PAS may be missed on mammography due to the high density of breasts in young women. They may present focal asymmetry or masses with round, oval, or irregular shapes and may exhibit circumscribed or indistinct margins. They lack speculation and microcalcification, often seen in breast carcinomas. Sonography usually shows a mass with circumscribed or indistinct margins, with hypo or heterogeneous echotexture. Acoustic enhancement may be seen. Color Doppler may show hypervascularity.[8] [9] [10] [11]

MRI of angiosarcoma shows a mass with a hypointense signal on T1WIs and a hyperintense signal on T2WIs. The latter suggests the presence of a vascular channel containing slow-flowing blood. Irregular area of high T1 signal may be seen in the high-grade lesions; these represent the area of hemorrhage or venous lakes. Low-grade angiosarcoma shows progressive enhancement. High-grade angiosarcoma shows rapid enhancement and washout or persistent enhancement. MRI is useful in the presurgical evaluation of the patient.[12] [13] Three grades of PAS have been described, namely (a) low-grade (comprising of anastomosing vascular channels that invade the surrounding breast tissue), (b) intermediate-grade (solid neoplastic vascular growth and an increased mitotic rate, and (c) high-grade (frankly sarcomatous areas with an area of necrosis, hemorrhage, and infarction). Five years survival rate for low-grade angiosarcoma can be 76%, while 70% for intermediate grade and ∼15% for high grade. Large-sized tumors of PAB can lead to thrombocytopenia and hemorrhagic manifestations (Kasabach-Merritt syndrome).

IHC for specific biomarkers can differentiate angiosarcoma from invasive carcinomas (ductal/lobular), absence of cytokeratin, and presence of endothelial markers such as CD31 and CD34 confirm angiosarcoma. CD31 is more specific, and CD34 is a more sensitive marker for endothelial differentiation.

Positron emission tomography with fluorodeoxyglucose (FDG) helps in tumor staging by showing FDG uptake in regions with angiosarcoma spread.

PAS of the breast in a postmenopausal female is very rare. Very few cases have been reported till now. Previous studies have reported cases of PAS of the breast in 60-year and 70-year-old postmenopausal women, where only the US was done. It showed a cystic lesion with an internal hypoechoic mural nodule associated with vascularity or a pure cystic lesion.[14] [15]

In our case, we have investigated the patient through mammography, US, and MRI. After a core biopsy of angiosarcoma, a metastatic workup was done, which came out to be negative. Mastectomy was performed, and the final diagnosis was low-grade PAS. Differential diagnosis of this rare malignancy includes benign hemangioma, hamartoma, stromal sarcoma, malignant phyllodes, metaplastic carcinoma, fibromatosis, fibrosarcoma, liposarcoma, and reactive spindle cell proliferative lesions.[12]

The treatment is primarily surgical, either by mastectomy or wide excision. Axillary clearance is unnecessary for all patients because angiosarcoma does not usually follow a lymphatic way of dissemination. Chemotherapy and radiation therapy are needed in patients with high-grade tumors and distant metastasis. Common sites of metastasis of PAS of the breast are skin, lung, bone, liver, brain, and ovary.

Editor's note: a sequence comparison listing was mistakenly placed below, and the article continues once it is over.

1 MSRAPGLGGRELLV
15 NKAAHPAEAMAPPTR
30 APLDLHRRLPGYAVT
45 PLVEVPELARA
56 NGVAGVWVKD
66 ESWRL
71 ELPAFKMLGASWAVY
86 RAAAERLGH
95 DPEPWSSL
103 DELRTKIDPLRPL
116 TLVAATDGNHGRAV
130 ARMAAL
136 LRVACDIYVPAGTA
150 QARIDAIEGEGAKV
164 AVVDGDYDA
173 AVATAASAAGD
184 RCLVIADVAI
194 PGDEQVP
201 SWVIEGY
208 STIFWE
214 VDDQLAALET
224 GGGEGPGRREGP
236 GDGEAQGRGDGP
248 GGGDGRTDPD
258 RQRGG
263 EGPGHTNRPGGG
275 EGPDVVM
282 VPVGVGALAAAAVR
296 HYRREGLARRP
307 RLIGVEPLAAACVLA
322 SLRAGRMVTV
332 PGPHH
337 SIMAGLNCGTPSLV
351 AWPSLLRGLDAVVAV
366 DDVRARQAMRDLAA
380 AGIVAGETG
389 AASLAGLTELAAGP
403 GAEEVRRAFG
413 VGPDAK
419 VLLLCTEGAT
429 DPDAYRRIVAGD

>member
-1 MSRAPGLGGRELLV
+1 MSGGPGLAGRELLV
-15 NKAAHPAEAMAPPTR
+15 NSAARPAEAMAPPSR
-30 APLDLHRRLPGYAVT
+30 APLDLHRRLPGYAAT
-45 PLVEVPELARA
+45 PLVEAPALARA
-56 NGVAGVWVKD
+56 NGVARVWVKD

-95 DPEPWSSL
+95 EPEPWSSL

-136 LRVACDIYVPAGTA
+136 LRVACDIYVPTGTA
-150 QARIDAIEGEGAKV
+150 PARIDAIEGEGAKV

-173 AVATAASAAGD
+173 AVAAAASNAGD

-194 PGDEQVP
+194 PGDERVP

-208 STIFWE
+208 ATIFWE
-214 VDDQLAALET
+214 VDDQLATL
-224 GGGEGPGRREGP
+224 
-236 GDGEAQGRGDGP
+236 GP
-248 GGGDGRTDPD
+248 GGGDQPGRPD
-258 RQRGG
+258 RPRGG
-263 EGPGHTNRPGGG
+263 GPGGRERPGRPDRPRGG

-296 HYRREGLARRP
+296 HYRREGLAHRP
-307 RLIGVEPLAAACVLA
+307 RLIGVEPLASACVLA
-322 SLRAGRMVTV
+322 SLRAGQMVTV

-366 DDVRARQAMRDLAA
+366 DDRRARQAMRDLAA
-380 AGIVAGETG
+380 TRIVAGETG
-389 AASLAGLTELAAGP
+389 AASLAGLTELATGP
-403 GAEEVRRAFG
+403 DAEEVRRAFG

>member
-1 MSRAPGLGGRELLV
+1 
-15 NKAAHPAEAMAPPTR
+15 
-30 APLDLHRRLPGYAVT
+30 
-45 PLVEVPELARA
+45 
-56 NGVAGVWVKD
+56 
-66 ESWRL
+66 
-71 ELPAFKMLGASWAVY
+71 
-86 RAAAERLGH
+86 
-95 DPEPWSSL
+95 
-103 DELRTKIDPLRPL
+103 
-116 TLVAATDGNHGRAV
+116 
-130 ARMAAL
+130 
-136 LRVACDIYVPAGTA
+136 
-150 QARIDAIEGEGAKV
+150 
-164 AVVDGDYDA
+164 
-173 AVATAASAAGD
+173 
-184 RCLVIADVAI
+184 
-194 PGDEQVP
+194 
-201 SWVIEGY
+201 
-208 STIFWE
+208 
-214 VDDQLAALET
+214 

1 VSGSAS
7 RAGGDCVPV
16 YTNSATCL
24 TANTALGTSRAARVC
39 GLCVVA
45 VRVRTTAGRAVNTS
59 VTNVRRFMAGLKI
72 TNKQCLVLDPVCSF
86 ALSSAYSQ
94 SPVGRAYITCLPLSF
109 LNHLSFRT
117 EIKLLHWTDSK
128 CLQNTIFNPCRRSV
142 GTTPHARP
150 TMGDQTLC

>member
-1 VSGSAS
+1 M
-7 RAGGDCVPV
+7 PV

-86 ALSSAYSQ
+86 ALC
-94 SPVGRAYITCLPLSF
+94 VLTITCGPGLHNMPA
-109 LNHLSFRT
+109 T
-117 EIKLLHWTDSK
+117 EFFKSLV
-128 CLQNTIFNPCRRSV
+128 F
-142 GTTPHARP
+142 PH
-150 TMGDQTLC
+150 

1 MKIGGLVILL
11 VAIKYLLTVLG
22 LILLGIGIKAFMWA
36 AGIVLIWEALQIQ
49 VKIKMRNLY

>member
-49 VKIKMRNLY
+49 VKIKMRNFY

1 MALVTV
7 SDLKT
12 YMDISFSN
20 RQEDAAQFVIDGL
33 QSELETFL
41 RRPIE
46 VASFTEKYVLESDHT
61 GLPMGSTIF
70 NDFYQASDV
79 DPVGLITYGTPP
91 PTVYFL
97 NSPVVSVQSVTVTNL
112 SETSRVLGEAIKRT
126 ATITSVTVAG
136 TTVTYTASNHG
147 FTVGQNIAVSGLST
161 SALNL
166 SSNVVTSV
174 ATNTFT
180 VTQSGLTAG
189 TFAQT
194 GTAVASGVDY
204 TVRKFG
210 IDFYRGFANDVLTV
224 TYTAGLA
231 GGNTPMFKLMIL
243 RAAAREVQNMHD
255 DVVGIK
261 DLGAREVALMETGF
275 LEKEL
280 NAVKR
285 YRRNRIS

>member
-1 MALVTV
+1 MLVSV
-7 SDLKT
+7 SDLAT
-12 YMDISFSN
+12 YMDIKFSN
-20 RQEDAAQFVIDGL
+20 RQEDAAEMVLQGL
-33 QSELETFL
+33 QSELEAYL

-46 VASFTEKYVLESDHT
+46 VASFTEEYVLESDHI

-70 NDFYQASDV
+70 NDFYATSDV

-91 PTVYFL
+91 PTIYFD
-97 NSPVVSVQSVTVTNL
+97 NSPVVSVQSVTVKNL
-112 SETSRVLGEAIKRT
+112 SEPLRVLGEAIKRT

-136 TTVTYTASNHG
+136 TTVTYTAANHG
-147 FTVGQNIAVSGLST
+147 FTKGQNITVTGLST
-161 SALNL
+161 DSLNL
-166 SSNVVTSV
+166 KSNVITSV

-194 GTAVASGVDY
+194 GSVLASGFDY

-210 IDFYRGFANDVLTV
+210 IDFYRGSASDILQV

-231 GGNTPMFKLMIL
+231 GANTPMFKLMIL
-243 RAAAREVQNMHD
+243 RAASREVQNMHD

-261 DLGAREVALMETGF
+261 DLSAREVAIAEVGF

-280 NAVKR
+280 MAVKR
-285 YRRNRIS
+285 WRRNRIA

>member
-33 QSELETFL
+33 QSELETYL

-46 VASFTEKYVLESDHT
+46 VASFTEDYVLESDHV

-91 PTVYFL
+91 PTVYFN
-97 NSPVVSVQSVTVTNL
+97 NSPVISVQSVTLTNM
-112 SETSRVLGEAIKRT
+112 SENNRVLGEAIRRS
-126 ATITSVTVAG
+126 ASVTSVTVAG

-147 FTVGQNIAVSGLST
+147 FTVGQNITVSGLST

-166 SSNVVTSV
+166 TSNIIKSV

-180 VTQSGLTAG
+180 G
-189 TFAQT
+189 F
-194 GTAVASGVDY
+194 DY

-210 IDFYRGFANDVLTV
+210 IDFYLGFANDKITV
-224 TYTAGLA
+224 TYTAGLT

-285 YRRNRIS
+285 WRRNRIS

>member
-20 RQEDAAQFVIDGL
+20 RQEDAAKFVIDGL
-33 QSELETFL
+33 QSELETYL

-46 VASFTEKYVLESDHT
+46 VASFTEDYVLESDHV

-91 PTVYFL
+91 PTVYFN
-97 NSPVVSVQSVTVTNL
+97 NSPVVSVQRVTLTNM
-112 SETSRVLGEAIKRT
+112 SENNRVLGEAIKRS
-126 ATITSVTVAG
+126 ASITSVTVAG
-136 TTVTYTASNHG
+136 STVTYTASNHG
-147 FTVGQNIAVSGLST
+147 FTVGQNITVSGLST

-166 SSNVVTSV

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Conclusion

Our case report of PAS in a postmenopausal woman is a rare case showing typical bluish discoloration of overlying skin, dilated vessels on mammography, and MRI with the increased center as well as peripheral vascularity on US. All these findings can help in early diagnosis of Angiosarcoma so that timely management is possible.


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Conflict of Interest

The authors declare to have no conflict of interest.

Authors' Contributions

Pratibha Issar performed diagnostic workup and preparation of the manuscript. M Ravindranathan provided pathology and immunohistologic images. Manish Dewangan operated on the case. Arnesh Kumar Issar was involved in manuscript revision, preparation, and compilation.

Ethical Approval

This case was approved by the ethical committee for publication.


This work is carried out at department of Radiodiagnosis, J.L.N Hospital and Research Centre, Bhilai, Chhattisgarh.



Address for correspondence

Pratibha Issar, MD, FICR
J.L.N Hospital and Research Centre
Bhilai, Chhattisgarh, 490009
India   

Publication History

Article published online:
30 August 2022

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Zoom Image
Fig. 1 Mediolateral oblique (A) and craniocaudal (B) mammogram of the left breast, showing an oval, high density mass with microlobulated margin in lower inner quadrant left breast in anterior third depth (white arrow).
Zoom Image
Fig. 2 Ultrasonography demonstrates an irregular shape, parallel orientation, microlobulated margins, heterogeneously hypoechoic mass with posterior enhancement in left breast at 8 to 9 o'clock position in zone two with an area of increased vascularity (A). A biopsy needle is seen within the lesion (B).
Zoom Image
Fig. 3 The lesion appears hypointense on T1-weighted images (A), heterogeneous hyperintense on T2 fat-saturated images (B). On dynamic postcontrast evaluation, heterogeneous enhancement of the mass seen with dilated vessel within as well as on the periphery of the lesion. Early (C) and delayed postcontrast images (D).
Zoom Image
Fig. 4 Ectatic vascular spaces lined by atypical endothelial cells and surrounded by collagenous stroma, low power (A), high power (B). Immunohistochemistry showing positive tumor cells for CD34 (B) and CD31 (C).